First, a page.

When a pathogen is successful at making entry into a plant at a specific site, the plant may respond by releasing oxygen and nitrogen radical compounds (those with free electrons that will attack dang near anything). This will kill the plant cell as well as the invader (hence the name “hypersensitive”), but it reduces the probability of infection by taking out everything in the area. It is a sacrifice of host cells that the plant is willing to make.

This response is much like the apoptosis (programmed cell death) that virally-infected animal cells may initiate. It is a small loss in order to protect the whole organism. Recent evidence suggests a central role for S-nitrothiols (nitric oxide linking cysteines) in both turning on and limiting the hypersensitive response by controlling the amount of NADPH oxidase, an enzyme that produces reactive species. We will see next week that this suicide mechanism is very old.

Reactive species for cell suicide is cute, but plant responses get even cuter. When threatened by some herbivorous insects, 2012 research shows that plants can call in mercenaries to help. Members of the cabbage family are troubled by the larvae (caterpillars) of the large cabbage butterfly (Pieris brassicae). When this butterfly lays its eggs on a black mustard plant, the plant sends out a chemical signal that attracts two species of wasps (Trichogramma brassicae and Cotesia glomerata).

When the male cabbage butterfly fertilizes the female
and she lays her eggs on a brussel sprout plant, the
chemicals from the male semen will trigger the plant to
make a pheromone that attracts the Trichogramma
brassicae wasp. It lays its eggs INSIDE the butterfly
eggs (yellow cones) and they feed off the butterfly eggs
as larvae. Up to 50 wasps can come out of one butterfly
egg. Image:Nina E. Fatouros.
These wasps are natural enemies of the white cabbage butterfly and will attack its eggs and larvae. Voila, the plant stops the white cabbage caterpillar from eating its leaves even before the attack begins. Most amazing, the chemical signal isn’t triggered by other, less ravenous pests, so it is a specific response.  That smells like an adaptive immune response to me. While many animals can’t specify a distinct response to a particular foreign organism, it looks like many plants can. Once again, plants show us how advanced they are.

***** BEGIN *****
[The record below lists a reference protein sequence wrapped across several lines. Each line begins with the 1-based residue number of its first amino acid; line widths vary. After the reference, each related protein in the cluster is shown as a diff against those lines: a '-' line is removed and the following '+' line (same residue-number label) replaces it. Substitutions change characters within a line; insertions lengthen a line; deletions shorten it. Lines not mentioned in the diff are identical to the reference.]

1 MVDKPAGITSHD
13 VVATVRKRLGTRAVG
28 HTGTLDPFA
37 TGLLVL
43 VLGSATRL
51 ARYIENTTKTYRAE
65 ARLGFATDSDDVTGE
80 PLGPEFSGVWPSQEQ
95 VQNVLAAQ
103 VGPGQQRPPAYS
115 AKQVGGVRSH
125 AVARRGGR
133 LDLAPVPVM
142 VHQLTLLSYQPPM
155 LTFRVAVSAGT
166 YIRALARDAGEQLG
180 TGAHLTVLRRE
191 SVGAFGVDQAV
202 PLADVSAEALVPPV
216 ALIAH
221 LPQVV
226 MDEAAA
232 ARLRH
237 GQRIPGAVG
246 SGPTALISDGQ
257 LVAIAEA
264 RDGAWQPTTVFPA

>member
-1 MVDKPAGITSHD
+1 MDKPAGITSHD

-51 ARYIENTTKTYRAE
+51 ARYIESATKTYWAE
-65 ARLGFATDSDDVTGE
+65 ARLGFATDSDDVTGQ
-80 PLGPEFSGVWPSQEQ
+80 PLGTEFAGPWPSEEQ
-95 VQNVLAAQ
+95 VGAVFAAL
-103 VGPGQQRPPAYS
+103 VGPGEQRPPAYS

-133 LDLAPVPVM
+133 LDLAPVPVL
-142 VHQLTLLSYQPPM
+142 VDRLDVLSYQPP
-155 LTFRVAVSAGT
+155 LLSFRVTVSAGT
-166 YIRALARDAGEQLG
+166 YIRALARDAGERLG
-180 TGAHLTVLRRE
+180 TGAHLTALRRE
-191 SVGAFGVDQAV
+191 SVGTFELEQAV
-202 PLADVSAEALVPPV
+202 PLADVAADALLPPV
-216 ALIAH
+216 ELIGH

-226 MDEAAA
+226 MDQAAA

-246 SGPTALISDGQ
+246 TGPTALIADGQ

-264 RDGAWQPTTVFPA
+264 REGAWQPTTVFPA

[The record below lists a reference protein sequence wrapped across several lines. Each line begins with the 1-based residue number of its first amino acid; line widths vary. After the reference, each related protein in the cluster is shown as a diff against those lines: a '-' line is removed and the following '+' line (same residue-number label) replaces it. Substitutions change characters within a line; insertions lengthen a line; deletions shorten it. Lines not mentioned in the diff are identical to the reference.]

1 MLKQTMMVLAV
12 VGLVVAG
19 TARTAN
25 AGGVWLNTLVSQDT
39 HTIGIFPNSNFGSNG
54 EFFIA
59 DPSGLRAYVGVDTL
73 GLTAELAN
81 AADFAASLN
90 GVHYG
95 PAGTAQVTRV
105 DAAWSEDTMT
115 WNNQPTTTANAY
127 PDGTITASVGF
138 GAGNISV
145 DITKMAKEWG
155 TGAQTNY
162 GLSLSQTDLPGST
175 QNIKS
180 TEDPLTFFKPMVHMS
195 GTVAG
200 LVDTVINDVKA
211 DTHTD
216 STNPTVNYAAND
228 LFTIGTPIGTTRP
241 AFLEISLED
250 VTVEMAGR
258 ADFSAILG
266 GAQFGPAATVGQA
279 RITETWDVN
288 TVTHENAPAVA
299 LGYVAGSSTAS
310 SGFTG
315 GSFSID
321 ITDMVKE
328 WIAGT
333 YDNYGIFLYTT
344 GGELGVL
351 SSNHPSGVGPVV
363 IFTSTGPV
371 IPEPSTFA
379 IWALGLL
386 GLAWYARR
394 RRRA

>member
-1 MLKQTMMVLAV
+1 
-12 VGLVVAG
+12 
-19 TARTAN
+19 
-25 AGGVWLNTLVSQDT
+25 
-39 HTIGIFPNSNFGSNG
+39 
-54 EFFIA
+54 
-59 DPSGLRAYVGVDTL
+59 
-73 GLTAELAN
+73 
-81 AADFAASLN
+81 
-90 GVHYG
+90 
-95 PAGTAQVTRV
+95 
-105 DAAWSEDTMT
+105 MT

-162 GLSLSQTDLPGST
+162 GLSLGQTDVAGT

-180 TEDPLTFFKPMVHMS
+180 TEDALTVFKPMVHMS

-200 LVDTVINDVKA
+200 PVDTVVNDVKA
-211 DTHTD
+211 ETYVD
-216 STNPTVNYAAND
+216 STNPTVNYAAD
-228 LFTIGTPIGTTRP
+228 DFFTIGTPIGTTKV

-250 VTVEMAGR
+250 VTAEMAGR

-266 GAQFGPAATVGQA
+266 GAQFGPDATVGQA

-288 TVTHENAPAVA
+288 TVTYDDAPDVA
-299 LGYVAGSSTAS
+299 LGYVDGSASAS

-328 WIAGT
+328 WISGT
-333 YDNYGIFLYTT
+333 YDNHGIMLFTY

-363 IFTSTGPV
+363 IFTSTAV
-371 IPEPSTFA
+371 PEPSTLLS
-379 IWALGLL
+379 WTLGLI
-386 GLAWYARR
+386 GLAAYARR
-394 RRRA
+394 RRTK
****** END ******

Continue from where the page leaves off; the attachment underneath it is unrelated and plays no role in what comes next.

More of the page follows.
Even more in support of the idea that plants have a form of adaptive response is the discovery that they have an immune memory of sorts. In 2009, researchers at the U. of Chicago found that when attacked by a certain bacterium, Arabidopsis plants (of the mustard family, a very common plant in research) make a chemical at the site of attack called azelaic acid.

The scientists found that this compound can stimulate a faster and stronger immune response when and if the plant was ever attacked again. Azelaic acid acts by stimulating salicylic acid (a compound very similar to aspirin) production in the plant directly, and by stimulating a newly discovered protein called AZ11. The increased salicylic acid then stimulates the defense mechanism.

More recent work (2012) in the same field has identified five additional compounds from Arabidopsis that also prime immune defenses. These new compounds work by inactivating enzymes that break down salicylic acid; the plant is therefore always ready to initiate a defense. These natural chemicals may be important for agriculture in that crops could be sprayed with a primer and be ready for a quick and strong response if they are ever attacked.

Priming is important for plant immunity. Priming can
induce production of more response proteins that may
be stored in vacuoles until needed. Priming can also lead
to modification of DNA regulators, so that more response
proteins can be made over time.
An important factor in this strategy is that the primers do not affect plant growth or seed/fruit production. Many plant defense mechanisms come with an energy or growth cost, the hypersensitive response for example. The time and ATP that a plant spends on defending itself ends up costing it in growth and flower/seed/fruit production. This is important when we are talking about cash crops that feed the world’s people. The newly discovered priming agents can stoke up a plant’s immune response with no loss of growth or productivity. It’s a win-win situation for plants and people.

So animals and plants have independently developed immune responses, including adaptive memory and host cell death mechanisms. Or have they been independent?

The S-nitrosylation regulatory step in the production of reactive species is conserved (the same function, in this case mediated by the same amino acids in similar proteins) in animals, so we and they have developed a similar control – is it conserved from an ancient time before plants and animals diverged? Has the same system developed independently two time – unlikely, many orthologous systems exist, but nature is hit and miss, it rarely twice stumbles upon exactly the same way to do something. The adaptive systems developed by the jawed and jawless fishes may be an example of this. They do much the same things, but through different mechanisms.  Perhaps plants and animals shared information at some point in time – horizontal gene transfer, like we talked about a long time ago?

Plants and insects can protect themselves and can adapt to different pathogens, so we have learned not to assume humans are so special. How about if we take another step along this line next week? Can bacteria protect themselves? Do they need to?

Fatouros, N., Lucas-Barbosa, D., Weldegergis, B., Pashalidou, F., van Loon, J., Dicke, M., Harvey, J., Gols, R., & Huigens, M. (2012). Plant Volatiles Induced by Herbivore Egg Deposition Affect Insects of Different Trophic Levels PLoS ONE, 7 (8) DOI: 10.1371/journal.pone.0043607


Yun, B., Feechan, A., Yin, M., Saidi, N., Le Bihan, T., Yu, M., Moore, J., Kang, J., Kwon, E., Spoel, S., Pallas, J., & Loake, G. (2011). S-nitrosylation of NADPH oxidase regulates cell death in plant immunity Nature, 264-268 DOI: 10.1038/nature10427


For more information or classroom activities, see:

Invertebrate immune systems –

pearl formation –

plant defense/immune responses –